Review: Cat Clyde – “Good Bones”

Calling something “old-timey” can be a flat-out misnomer. The history of recorded music remains too new, relatively speaking, to know what signatures were writ large on long-long-gone eras and most of what we associate with the genre, the familiar skeletons of it all, aligns with signifiers from contemporary ephemera, particularly other music. That said, Cat…

Profile: Steve Albini (2020)

Eight hours each way. That’s how long Tim Midyett and his friends drove to see Big Black play live in Seattle in 1987. Archaeological artifacts place inhabitants in the Missoula, Montana area at the end of the last ice age, about 12,000 years ago. In the 18th and early 19th centuries, Native American tribes like…

Review: Bibio – Sleep on the Wing

The closing and 10th track off Bibio’s Sleep on the Wing, “Watching Thus, The Heron Is All Pool”, is arguably the new record’s finest moment. Like some of the tracks on Ribbons, from 2019, the song wraps itself in the adornments of mid-20th century British folk – the acoustic guitar and accompanying strings do magical little flights…

Review: Mr. Bungle – “Fuck The U.S.A.”

Mr. Bungle, which reincarnated Friday in the form of an online cover of the Exploited‘s anthemic (and rather timely) “Fuck the USA”, has always been utterly chameleonic. Throughout three brilliant studio LPs and four much-sought-after, cassette-only demos, the San Francisco Bay Area pranksters darted headstrong from one idiom to the next, christening themselves in metal’s blood, flirting…

Review: Soft Plastics – “5 Dreams”

Carey Mercer is back! Just two years after the glorious art-rock ensemble Frog Eyes dissolved into the ether, Vancouver’s favorite troublemaker surfaces today with company as Soft Plastics, a band/project both sonorous in annunciation and, obviously, provocative in execution. Listeners don’t have to wait long to cue the drooling. On the very first song, “St. Tosh the Actor”,…

Review: Inventions – “Continuous Portrait”

After some laughter, the song “Hints and Omens” begins with a swirling sci-fi refrain, a keyboard-pulsing “space-themed” trill that could be a stand-in for the promising vistas of Utopian worlds concocted straight to VHS in the 1980s. It’s a little broad, a little too on-the-nose, and that seems to be the intent. Within a minute,…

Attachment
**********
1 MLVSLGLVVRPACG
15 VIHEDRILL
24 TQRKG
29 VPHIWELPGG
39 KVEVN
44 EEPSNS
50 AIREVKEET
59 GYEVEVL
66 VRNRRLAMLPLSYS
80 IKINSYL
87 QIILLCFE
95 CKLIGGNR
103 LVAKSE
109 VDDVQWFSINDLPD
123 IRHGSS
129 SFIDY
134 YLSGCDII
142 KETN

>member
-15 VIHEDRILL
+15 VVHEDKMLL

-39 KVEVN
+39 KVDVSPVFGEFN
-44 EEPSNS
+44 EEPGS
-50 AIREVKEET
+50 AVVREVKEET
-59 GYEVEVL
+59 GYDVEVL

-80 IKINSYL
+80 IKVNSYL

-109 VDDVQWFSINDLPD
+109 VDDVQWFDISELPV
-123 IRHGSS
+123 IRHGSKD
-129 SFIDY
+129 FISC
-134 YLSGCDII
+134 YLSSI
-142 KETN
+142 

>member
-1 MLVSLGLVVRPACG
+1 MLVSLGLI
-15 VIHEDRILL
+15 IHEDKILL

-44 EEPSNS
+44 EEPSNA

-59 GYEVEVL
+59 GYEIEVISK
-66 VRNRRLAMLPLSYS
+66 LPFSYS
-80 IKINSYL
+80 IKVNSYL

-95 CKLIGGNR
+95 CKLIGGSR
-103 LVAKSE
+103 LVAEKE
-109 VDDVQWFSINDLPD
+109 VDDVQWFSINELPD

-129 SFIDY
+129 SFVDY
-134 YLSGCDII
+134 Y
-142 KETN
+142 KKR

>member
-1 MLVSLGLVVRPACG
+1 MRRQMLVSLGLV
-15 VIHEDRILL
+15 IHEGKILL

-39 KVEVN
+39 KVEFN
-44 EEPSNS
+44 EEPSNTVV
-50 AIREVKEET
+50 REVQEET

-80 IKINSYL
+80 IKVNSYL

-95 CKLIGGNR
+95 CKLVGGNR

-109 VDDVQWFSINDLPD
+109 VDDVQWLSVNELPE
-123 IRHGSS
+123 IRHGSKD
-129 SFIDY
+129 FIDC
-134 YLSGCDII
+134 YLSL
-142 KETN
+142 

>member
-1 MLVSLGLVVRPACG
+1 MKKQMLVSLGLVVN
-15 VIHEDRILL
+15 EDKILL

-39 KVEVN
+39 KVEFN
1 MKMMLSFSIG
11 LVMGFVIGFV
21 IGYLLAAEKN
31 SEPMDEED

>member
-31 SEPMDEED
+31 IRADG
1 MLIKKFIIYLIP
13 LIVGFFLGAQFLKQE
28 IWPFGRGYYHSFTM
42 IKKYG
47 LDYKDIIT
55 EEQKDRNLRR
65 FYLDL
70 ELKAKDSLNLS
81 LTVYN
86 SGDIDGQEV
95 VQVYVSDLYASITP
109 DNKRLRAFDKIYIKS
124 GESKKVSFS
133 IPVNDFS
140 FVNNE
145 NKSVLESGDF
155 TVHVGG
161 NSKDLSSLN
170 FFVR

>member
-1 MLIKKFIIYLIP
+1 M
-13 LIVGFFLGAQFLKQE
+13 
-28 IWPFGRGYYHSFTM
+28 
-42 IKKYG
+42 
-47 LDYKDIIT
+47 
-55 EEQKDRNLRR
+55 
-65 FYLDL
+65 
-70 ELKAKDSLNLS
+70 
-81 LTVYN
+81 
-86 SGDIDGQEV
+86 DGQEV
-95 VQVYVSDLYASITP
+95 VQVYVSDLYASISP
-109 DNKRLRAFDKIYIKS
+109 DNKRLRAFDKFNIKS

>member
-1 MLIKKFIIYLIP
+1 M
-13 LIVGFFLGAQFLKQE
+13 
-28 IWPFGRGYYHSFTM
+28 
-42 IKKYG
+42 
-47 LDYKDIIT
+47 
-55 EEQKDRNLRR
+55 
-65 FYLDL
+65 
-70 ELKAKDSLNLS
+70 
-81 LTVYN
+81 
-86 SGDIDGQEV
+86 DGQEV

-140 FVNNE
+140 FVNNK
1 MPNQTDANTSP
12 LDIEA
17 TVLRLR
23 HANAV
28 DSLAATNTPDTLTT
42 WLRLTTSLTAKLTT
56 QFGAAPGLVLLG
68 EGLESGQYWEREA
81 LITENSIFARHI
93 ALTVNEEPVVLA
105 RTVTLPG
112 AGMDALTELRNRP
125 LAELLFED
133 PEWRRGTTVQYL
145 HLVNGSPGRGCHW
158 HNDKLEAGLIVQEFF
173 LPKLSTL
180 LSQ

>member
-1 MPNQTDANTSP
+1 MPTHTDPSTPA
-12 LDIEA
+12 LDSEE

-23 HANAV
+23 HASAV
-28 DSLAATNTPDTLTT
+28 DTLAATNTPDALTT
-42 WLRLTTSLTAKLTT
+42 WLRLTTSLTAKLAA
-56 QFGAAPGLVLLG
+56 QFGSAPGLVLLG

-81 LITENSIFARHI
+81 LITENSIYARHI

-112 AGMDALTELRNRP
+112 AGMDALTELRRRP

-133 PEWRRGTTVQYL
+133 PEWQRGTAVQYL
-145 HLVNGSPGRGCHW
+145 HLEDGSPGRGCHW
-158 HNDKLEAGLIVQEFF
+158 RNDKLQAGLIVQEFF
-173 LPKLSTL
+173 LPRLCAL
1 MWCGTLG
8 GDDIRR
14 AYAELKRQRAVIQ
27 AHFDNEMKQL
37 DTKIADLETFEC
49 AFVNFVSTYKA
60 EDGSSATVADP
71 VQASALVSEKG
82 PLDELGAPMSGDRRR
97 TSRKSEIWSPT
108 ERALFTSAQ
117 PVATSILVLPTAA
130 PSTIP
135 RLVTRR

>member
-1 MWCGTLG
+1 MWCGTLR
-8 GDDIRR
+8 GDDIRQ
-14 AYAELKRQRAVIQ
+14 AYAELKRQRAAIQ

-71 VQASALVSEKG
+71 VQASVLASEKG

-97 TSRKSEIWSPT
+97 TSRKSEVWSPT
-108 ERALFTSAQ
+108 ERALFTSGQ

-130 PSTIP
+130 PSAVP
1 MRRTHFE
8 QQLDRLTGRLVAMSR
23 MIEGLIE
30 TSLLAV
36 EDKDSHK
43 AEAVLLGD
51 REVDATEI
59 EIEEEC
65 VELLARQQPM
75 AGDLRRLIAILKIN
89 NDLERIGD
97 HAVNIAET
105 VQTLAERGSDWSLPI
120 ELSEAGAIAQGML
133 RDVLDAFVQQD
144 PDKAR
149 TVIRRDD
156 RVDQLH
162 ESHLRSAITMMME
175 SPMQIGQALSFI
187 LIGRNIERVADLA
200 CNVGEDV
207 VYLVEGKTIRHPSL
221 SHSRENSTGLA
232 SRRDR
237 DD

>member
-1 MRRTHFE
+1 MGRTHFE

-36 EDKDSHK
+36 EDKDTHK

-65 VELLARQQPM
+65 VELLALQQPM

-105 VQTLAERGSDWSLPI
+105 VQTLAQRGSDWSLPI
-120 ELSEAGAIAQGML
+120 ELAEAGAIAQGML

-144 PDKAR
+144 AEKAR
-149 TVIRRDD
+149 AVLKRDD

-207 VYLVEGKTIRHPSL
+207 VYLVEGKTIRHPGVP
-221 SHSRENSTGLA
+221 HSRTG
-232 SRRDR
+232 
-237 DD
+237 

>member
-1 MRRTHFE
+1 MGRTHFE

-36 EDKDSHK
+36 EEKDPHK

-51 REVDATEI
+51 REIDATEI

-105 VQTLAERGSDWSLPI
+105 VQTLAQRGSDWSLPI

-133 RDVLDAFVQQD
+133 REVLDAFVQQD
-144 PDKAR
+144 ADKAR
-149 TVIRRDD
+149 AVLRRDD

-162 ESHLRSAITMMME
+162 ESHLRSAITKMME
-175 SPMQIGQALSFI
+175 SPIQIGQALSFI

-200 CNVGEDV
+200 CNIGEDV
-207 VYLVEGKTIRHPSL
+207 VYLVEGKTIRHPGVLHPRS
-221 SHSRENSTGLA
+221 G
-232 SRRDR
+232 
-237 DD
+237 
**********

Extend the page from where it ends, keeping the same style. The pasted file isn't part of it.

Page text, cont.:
Review: Stuck – “Change Is Bad”

Holy mother of fuck, how did this one slip below the radar? Born Yesterday Records released the Chicago quartet Stuck’s debut LP, Change Is Bad, mid-pandemic in April and I am left wondering how this atypical and teetering 11-song blessing of angular post-punk didn’t make it itself known on a seismic scale. This thing is that…

Review: David Grubbs/Taku Unami – “Comet Meta”

In “Heart of the Thrumming House”, the fourth track off the new David Grubbs and Taku Unami collaboration, Comet Meta, listeners can be forgiven for feeling the surroundings are a little familiar, that peculiar déjà vu of sensing that they’ve been here before. There are Grubbs’ fragile and sparse, borderline-nonexistent guitar figures, and Unami unleashes undulating waves…

Review: Same – “Plastic Western”

SAME, the post-something quartet with the un-Google-able name, is from southwestern Pennsylvania, the duly coined Paris of Appalachia, but not entirely of the place. Now, Pittsburgh is far from a musical monolith. Most storied bands (a recent example being Code Orange) have come from the city’s punk and metal scenes, but there’s a robust diversity to the…

Review: Melkbelly – “PITH”

Sorry, as much as you want them to be, Melkbelly aren’t a 2020s reincarnation of the Breeders. There are parallels, yes, yes, but it’s not that simple, not that clean-cut a thesis. For one, Melkbelly are rougher around the edges and more likely to lunge at you with the blade than carve out a careful refrain. (In short:…